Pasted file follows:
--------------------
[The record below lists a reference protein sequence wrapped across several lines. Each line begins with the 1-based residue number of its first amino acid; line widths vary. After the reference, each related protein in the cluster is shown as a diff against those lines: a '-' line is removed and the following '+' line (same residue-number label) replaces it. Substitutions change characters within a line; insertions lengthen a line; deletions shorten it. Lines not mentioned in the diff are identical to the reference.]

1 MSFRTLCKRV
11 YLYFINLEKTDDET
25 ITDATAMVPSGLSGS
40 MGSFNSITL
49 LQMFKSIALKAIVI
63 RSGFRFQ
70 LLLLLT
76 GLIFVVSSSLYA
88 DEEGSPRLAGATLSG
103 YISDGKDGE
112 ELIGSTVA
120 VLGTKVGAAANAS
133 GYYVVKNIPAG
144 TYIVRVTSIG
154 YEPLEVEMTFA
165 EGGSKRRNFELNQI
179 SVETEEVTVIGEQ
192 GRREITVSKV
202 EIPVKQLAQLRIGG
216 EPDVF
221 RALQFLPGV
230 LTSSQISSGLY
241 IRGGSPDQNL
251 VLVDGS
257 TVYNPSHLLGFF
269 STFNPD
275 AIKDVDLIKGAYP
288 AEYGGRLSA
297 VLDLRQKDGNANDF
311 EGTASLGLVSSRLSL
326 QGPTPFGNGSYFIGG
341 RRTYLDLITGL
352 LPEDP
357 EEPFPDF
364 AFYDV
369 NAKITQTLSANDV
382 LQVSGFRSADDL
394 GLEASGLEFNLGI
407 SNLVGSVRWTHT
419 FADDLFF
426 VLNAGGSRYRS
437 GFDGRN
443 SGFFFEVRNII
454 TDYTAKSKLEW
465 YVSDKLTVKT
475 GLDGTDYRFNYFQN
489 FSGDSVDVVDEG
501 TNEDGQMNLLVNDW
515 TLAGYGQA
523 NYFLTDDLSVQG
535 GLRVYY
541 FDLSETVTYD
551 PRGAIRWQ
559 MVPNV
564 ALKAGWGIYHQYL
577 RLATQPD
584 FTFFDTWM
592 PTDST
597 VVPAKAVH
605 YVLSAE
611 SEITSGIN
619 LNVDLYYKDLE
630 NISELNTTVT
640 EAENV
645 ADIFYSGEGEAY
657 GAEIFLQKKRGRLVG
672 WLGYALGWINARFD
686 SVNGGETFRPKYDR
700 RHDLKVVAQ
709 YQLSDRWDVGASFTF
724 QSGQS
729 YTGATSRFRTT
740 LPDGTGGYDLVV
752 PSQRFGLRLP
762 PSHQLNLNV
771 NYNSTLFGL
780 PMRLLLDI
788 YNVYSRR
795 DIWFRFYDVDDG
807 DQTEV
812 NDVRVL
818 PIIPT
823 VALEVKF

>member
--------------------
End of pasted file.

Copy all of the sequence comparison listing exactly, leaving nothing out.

[The record below lists a reference protein sequence wrapped across several lines. Each line begins with the 1-based residue number of its first amino acid; line widths vary. After the reference, each related protein in the cluster is shown as a diff against those lines: a '-' line is removed and the following '+' line (same residue-number label) replaces it. Substitutions change characters within a line; insertions lengthen a line; deletions shorten it. Lines not mentioned in the diff are identical to the reference.]

1 MSFRTLCKRV
11 YLYFINLEKTDDET
25 ITDATAMVPSGLSGS
40 MGSFNSITL
49 LQMFKSIALKAIVI
63 RSGFRFQ
70 LLLLLT
76 GLIFVVSSSLYA
88 DEEGSPRLAGATLSG
103 YISDGKDGE
112 ELIGSTVA
120 VLGTKVGAAANAS
133 GYYVVKNIPAG
144 TYIVRVTSIG
154 YEPLEVEMTFA
165 EGGSKRRNFELNQI
179 SVETEEVTVIGEQ
192 GRREITVSKV
202 EIPVKQLAQLRIGG
216 EPDVF
221 RALQFLPGV
230 LTSSQISSGLY
241 IRGGSPDQNL
251 VLVDGS
257 TVYNPSHLLGFF
269 STFNPD
275 AIKDVDLIKGAYP
288 AEYGGRLSA
297 VLDLRQKDGNANDF
311 EGTASLGLVSSRLSL
326 QGPTPFGNGSYFIGG
341 RRTYLDLITGL
352 LPEDP
357 EEPFPDF
364 AFYDV
369 NAKITQTLSANDV
382 LQVSGFRSADDL
394 GLEASGLEFNLGI
407 SNLVGSVRWTHT
419 FADDLFF
426 VLNAGGSRYRS
437 GFDGRN
443 SGFFFEVRNII
454 TDYTAKSKLEW
465 YVSDKLTVKT
475 GLDGTDYRFNYFQN
489 FSGDSVDVVDEG
501 TNEDGQMNLLVNDW
515 TLAGYGQA
523 NYFLTDDLSVQG
535 GLRVYY
541 FDLSETVTYD
551 PRGAIRWQ
559 MVPNV
564 ALKAGWGIYHQYL
577 RLATQPD
584 FTFFDTWM
592 PTDST
597 VVPAKAVH
605 YVLSAE
611 SEITSGIN
619 LNVDLYYKDLE
630 NISELNTTVT
640 EAENV
645 ADIFYSGEGEAY
657 GAEIFLQKKRGRLVG
672 WLGYALGWINARFD
686 SVNGGETFRPKYDR
700 RHDLKVVAQ
709 YQLSDRWDVGASFTF
724 QSGQS
729 YTGATSRFRTT
740 LPDGTGGYDLVV
752 PSQRFGLRLP
762 PSHQLNLNV
771 NYNSTLFGL
780 PMRLLLDI
788 YNVYSRR
795 DIWFRFYDVDDG
807 DQTEV
812 NDVRVL
818 PIIPT
823 VALEVKF

>member